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City 6 Postseason Review: Drexel

06/08/2021, 9:15am EDT
By Josh Verlin

Josh Verlin (@jmverlin)

(Ed. Note: This piece is one of a series of six that the CoBL staff is putting together on how the 2020-21 season went for each of the City 6 and how the future’s shaping up. Links to the rest of the series will go here as they’re published: Drexel | La Salle | Penn | Saint Joseph’s | Temple | Villanova)

Zach Spiker’s Dragons had plenty of cause for optimism going into Spiker’s fifth year with the program. There were returning all-league players combining with talented underclassmen to give Spiker more talent, depth, and experience than he’d had thus far in his years in University City, and they were picked No. 3 in the CAA’s preseason poll as a result. 

The 2020-21 season ended up being a wild ride for Drexel, with stops and starts, frustrating losses, and a major accomplishment all thrown in the mix. 

Read ahead for all you need to know about the Dragons’ 2020-21 season:

Season in Brief

Cam Wynter dribbles a basketball

Camren Wynter (above, last season) had a standout season for the Dragons, setting new career bests on multiple categories. (Photo: Mark Jordan/CoBL)

After a season-opening loss to Pitt in which Drexel went down by 15 early and never recovered, the Dragons’ non-league schedule actually went pretty well: they took a pair from Quinnipiac on the road and beat Coppin State and St. Joe’s at home, losing only to La Salle as they were 5-2 heading into the start of league play.

Like many other programs around the country, Drexel found it tough to stay consistent due to a number of COVID pauses — however, none of the five different back-to-back series the Dragons had cancelled between January and February were due to a positive test within their own program. They only played three games between Jan. 23 and Feb. 26 (all on the road, at two of the league’s top programs in JMU and Hofstra), and never had a chance to get any sort of rhythm or momentum going on the court. 

At the conclusion of the regular season, Drexel was 9-7 overall (4-5 CAA), but it was impossible to get a good feeling for just where that group fit into the league or what their ceiling really was. Going into the CAA tournament in early March as the No. 6 seed, it felt like anything could happen in Harrisonburg, Va.

How it Ended

Drexel picked a great time to play its best basketball of the season, winning three straight on James Madison’s campus, taking down Charleston (80-75), Northeastern (74-67) and No. 8 Elon (63-56) on consecutive days to win the CAA title for the first time since joining the league in 2001-02.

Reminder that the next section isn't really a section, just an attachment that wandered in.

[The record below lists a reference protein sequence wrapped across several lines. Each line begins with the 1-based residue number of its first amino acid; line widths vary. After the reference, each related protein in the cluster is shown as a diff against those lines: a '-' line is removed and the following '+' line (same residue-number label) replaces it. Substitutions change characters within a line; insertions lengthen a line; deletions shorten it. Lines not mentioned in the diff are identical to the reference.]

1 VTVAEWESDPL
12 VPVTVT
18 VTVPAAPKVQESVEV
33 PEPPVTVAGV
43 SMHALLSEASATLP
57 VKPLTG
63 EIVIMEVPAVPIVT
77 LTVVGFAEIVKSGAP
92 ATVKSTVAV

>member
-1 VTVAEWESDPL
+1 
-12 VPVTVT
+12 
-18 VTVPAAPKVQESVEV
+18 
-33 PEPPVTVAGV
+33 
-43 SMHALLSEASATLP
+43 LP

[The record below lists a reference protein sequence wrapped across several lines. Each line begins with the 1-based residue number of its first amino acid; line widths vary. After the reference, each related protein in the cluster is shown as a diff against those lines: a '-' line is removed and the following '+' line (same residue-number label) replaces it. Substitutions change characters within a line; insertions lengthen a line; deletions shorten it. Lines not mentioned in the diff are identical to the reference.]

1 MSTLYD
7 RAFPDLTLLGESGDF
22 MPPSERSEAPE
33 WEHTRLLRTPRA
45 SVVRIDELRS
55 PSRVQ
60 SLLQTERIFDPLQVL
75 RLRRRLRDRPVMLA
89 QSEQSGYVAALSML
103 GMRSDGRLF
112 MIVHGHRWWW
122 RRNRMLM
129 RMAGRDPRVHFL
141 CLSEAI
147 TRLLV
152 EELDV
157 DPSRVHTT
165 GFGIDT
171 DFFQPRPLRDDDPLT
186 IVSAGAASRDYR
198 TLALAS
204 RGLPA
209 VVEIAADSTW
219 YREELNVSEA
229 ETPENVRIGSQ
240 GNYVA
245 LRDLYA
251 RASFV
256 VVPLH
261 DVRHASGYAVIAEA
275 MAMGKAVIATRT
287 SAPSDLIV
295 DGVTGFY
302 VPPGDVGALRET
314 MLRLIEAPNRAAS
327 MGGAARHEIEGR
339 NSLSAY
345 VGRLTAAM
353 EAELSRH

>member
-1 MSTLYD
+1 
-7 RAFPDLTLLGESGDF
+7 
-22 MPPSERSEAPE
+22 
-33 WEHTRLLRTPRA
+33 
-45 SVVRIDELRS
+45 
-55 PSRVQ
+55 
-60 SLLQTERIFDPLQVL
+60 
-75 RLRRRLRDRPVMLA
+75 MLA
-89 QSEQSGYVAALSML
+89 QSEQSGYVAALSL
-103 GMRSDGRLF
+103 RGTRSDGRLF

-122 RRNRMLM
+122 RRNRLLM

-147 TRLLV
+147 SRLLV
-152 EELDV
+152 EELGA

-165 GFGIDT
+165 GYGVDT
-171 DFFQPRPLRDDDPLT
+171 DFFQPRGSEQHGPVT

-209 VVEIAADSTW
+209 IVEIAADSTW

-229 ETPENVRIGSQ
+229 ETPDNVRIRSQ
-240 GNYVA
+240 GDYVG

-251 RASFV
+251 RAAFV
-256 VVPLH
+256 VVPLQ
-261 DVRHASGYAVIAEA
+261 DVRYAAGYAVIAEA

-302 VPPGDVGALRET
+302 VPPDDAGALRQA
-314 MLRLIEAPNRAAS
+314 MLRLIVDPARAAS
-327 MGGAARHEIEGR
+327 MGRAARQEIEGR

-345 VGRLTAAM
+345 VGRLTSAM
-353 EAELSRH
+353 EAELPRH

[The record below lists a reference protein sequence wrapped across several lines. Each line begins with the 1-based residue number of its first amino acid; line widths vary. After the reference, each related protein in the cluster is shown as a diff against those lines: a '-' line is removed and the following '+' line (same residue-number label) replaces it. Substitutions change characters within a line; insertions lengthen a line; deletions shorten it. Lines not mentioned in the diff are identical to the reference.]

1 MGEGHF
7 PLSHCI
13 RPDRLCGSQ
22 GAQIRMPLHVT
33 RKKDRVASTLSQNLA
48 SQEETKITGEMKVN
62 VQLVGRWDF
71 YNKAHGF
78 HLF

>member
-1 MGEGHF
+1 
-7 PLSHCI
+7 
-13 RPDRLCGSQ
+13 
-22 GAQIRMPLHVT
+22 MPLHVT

The Dragons’ first NCAA Tournament appearance in 25 years was short-lived, however. Given a No. 16 seed by the selection committee, Drexel faced off against top-seeded Illinois in the first round; DU led after five minutes, but Illinois pulled away for a 19-point halftime advantage and used a 14-2 run out of the break to storm away to a 78-49 win.

Drexel finished the season with a 12-8 record (4-5 CAA).

Personnel File

Most Valuable Player: The Drexel engine starts with Camren Wynter, and the all-league guard took another step forward in his junior season. Winter started off the season playing the best ball of his career in his first seven games (19.9 ppg, .517 3PT%) and though he wasn’t able to sustain that level of efficiency, the 6-4 combo guard from Long Island did set career bests in scoring (16.2 ppg) and assists (5.2 apg), as well as free-throw shooting (82.7%). The 2018-19 CAA Rookie of the Year has also become a better 3-point shooter as his college career has gone on, improving from 33.3% as a freshman to 35.5% as a sophomore and 41.5% as a junior.

Most Improved: There was no doubt about this one: the most improved player on the Drexel roster was sophomore T.J. Bickerstaff. The 6-9 wing/forward more than doubled his scoring average from his freshman (4.8 ppg) to sophomore year (10.2 ppg), upping his rebounds from 3.5 to 5.2/game, and improving his field-goal percentage from 42.1% to 51.3%. He also took better care of the ball, going from 5.2 turnovers per 100 possessions down to 4.2. 

Watch Out For: One of three true freshmen who got a good helping of D-I experience last season, Xavier Bell really came on strong at the end of the season. Mr. Kansas Basketball as a senior at Andover Central (Kans.), Bell averaged 4.0 ppg and 1.0 apg on the season, but moved into the starting lineup down the stretch and averaged 9.0 ppg and 1.8 apg while making 9-of-16 from 3-point range over the final six games of the season.